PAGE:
The Annual Report of Her Majesty’s Chief Inspector of Education, Children’s Services and Skills 2019/20 was published at the beginning of December 2020. The opening commentary focused on three aspects:
- Inspections under the education inspection framework
- Protecting vulnerable children
- The impact of the COVID -19 pandemic
Although each of these provides a valuable summary of Ofsted’s findings this article focuses primarily on the impact of Covid – 19 and the ongoing implications for schools.
According to the report, the 14 weeks of school which many pupils missed during the national lockdown equates to about 3% of a child’s time in school from YR to Y11.
During this period most, but not all, schools tried to continue teaching through a variety of remote learning including online lessons and work being sent home. But, even where high quality remote provision was in place, children spent significantly less time on schoolwork than they would have done had they been in school.
Research suggests that, on average, children spent around 13 hours a week on school work although another study suggests that it was nearer 5 hours. The report states that:
Many children lost not just a term’s education, but also the consolidation of what they were taught in previous years. While we do not yet have reliable evidence on ‘learning loss’ from the pandemic, it is likely that losses have been significant and will be reflected in widening attainment gaps.
It goes on to say that the lack of access to school affected children to very different extents. It has been well publicised that the pupils who have been most affected by the closure of schools are the disadvantaged and pupils with SEND. However, the report also identified other factors which had a significant impact on learning. These include the support provided by the school, parents’ availability to support their children and the motivation of pupils to engage with their schoolwork. It concludes that, even where remote learning was put in place it can be, and is sometimes, delivered ineffectively.
Implications for schools
Teachers need to be aware of the many factors, identified above, which have contributed to gaps in learning. They will need to adopt a flexible approach to responding to learners’ needs, recognising that some pupils will have focused on the subjects they are motivated by and neglected others. Anecdotal evidence from local teachers informs us that many pupils did very little writing during lockdown, resulting in a loss of stamina for writing and a regression in other writing skills. We cannot make assumptions about which pupils have or have not engaged in learning but need to identify gaps for individuals, groups and cohorts.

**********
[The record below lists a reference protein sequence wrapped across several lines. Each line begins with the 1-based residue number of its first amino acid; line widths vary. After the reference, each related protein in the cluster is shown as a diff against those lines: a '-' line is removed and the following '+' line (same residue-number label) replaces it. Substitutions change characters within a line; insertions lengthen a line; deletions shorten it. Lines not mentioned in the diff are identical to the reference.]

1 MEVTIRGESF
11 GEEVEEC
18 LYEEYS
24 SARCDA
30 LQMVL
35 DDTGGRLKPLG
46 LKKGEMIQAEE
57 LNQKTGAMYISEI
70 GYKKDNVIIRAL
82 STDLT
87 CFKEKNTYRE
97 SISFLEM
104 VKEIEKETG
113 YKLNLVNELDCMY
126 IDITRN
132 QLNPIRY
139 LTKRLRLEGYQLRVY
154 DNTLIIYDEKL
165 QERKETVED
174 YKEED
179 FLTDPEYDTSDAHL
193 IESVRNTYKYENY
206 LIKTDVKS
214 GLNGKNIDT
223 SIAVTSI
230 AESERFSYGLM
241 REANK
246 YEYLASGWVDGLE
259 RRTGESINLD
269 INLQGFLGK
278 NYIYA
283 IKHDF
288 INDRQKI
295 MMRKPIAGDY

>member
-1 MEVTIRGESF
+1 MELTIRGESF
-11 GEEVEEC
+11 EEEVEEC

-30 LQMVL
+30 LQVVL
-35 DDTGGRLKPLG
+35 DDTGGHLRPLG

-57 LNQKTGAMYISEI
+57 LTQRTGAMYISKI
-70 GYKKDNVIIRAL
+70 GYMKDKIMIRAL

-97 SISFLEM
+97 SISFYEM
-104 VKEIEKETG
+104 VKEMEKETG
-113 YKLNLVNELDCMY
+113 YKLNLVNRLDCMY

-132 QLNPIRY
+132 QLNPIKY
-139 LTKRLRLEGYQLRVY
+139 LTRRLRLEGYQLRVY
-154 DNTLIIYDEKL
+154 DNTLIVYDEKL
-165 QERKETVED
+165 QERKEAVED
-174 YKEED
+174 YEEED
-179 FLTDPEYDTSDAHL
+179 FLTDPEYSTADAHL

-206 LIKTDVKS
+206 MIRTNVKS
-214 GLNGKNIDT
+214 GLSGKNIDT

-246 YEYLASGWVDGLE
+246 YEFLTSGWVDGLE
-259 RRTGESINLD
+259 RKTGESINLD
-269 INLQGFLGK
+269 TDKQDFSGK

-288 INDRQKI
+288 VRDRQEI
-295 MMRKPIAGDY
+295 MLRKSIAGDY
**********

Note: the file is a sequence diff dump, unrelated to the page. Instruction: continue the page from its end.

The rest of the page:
The identification of gaps in learning needs to be an ongoing process, it is not something which can be achieved through a single assessment. New gaps will be revealed as there is a shift in learning from one topic to another, meaning that every new topic needs to start with consolidation of related learning to date along with an assessment of what learners do and don’t know.
The need to consolidate and build on previous learning requires an even greater focus this year. Even in an ‘ordinary’ year teachers need to be aware of what pupils should know when they reach their year group in order for them to make links and build on current knowledge. In some schools this is fairly well established – in others teachers focus on what they need to teach in their year group losing sight of the big picture of the knowledge and skills we need to teach. For example Y6 teachers often report that they are faced with revisiting terminology around word classes from KS1 because this has not been consistently reinforced through every day classroom practice. Such occurrences are likely to be even more evident this year.
Past articles from Juniper Express have made reference to the Education Endowment Foundation’s The EEF Guide to Supporting School Planning: A Tiered Approach to 2020-21 which provides excellent advice to schools on closing the current attainment gap. Its tiered approach focuses on teaching, those in need of further academic support and wider strategies such as attendance and communication. The need for all pupils to have high quality first teaching is once again highlighted. Identifying where there is weaker teaching in our schools and seeking to address that must remain a high priority if we are to close gaps in learning.
We will, I am sure, look back on 2020 as a year like no other. We have to accept the fact education has been severely disrupted. As educators we now need to do all we can to help pupils make up for the time they have missed.
However, as I write this we are now entering another national lockdown with schools closed until at least February half term. Dedicated teachers and leaders across the country will be doing all they can to ensure that pupils still have access to a high quality education. On pupils’ return to school the cycle will need to start once again – identify the gaps and start to address them in the ways suggested above. We wish you well in your endeavours and are here to support you in any way we can.